The decision was condemned by House Speaker Brian Bosma, R-Indianapolis, Republican Gov. Mitch Daniels and Indiana's Republican members of Congress, including current Gov. Mike Pence, who responded by trying to deny federal courts the authority to rule in any future case involving legislative prayer.
The 7th U.S. Circuit Court of Appeals struck down the no-prayer decision in 2007 by finding the four plaintiffs, who sued over the cost of legislative time used by state-sanctioned prayer, were not sufficiently harmed to bring the lawsuit.
The appeals court never ruled on whether legislative prayer constitutes unconstitutional government endorsement of a particular religion.
Seeking to avoid future lawsuits, the House rearranged its schedule and the prayer is currently conducted prior to the chamber's officially being called to order each afternoon.
Lawmakers who believe the daily session shouldn't begin with a prayer typically refrain from entering the House until the prayer is completed.
Across the rotunda, the Indiana Senate still comes to order and is then led in prayer, usually by a Christian visiting minister. Senate prayers during the 2013 session lasted up to 10 minutes and personal requests to Jesus were common.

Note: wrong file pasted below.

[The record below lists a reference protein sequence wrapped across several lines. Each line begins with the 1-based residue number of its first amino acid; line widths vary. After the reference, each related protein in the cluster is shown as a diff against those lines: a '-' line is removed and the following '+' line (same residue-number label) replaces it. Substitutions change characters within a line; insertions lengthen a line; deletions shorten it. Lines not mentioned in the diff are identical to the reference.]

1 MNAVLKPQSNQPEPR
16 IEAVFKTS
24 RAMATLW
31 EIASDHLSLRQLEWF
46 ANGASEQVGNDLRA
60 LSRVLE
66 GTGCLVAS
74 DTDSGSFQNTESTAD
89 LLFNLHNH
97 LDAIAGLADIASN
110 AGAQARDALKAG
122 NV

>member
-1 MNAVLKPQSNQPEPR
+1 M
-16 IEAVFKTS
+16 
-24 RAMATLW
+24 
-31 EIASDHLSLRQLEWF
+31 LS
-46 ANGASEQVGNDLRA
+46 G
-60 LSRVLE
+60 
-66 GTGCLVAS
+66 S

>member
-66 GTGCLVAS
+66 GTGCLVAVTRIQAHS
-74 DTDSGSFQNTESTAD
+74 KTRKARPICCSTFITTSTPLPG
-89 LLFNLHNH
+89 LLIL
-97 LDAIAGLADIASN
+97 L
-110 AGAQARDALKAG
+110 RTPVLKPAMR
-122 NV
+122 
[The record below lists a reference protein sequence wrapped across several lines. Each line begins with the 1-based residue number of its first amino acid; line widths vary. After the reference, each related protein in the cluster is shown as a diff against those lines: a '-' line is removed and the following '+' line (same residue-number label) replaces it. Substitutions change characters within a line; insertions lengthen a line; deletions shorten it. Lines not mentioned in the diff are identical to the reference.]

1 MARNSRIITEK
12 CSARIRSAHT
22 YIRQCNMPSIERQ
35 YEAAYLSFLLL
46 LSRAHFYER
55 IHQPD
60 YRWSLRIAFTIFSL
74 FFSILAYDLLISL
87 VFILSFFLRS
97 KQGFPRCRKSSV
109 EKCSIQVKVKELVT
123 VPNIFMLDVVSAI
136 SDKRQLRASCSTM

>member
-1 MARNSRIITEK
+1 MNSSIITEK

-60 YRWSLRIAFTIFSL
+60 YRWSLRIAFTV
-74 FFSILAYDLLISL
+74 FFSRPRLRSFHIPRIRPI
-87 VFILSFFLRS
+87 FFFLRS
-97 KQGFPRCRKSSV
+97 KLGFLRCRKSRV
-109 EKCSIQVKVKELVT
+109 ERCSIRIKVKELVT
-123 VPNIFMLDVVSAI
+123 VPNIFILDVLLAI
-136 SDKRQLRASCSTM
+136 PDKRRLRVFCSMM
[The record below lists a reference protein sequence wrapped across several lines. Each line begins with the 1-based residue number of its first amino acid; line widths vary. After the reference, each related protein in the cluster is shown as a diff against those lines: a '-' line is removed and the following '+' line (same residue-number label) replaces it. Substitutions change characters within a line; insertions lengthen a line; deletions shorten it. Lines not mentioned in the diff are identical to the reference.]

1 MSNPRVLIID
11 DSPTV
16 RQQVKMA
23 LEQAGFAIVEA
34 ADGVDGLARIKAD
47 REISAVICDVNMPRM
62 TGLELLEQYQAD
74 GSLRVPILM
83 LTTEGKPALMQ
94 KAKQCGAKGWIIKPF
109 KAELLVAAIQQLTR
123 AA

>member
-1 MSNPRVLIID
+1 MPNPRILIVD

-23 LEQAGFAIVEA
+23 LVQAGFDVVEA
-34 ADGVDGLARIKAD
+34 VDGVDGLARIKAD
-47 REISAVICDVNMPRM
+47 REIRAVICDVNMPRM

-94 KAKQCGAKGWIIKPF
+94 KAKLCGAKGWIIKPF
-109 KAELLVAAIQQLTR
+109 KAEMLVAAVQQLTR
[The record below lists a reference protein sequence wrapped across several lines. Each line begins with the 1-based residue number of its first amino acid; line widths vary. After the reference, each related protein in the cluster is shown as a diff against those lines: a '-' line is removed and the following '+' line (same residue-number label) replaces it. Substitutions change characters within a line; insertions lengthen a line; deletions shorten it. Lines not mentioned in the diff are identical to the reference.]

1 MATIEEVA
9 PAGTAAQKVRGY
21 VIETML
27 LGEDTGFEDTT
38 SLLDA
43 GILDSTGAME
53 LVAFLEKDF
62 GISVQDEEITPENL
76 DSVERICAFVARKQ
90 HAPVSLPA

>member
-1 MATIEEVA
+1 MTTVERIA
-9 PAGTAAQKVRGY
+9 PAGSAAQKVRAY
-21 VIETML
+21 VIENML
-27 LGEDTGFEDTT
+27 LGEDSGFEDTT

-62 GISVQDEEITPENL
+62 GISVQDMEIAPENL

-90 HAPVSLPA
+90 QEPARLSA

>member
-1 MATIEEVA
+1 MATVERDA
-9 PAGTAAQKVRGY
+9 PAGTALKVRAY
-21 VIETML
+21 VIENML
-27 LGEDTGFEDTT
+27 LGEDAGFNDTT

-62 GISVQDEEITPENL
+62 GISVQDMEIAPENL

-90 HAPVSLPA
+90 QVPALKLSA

State Sen. Karen Tallian, D-Ogden Dunes, said she and several other senators keep track of the overtly Christian nature of the Senate prayers, which she contends are unconstitutional.
"I believe that Thomas Jefferson meant it when he said we should have separation of church and state, and that is a more long-lasting tradition than any other tradition in this country," Tallian said.
She also questions why Zoeller is using state resources to advocate positions in federal courts the legislature hasn't instructed him to take.
"That seems a little over-the-top to me. I don't think he has any business doing that," Tallian said. "It shouldn't be his bailiwick to defend cases from other states. He certainly has enough things going on in the state of Indiana."
Lyle Denniston of SCOTUSblog has this report on the grant. Some quotes: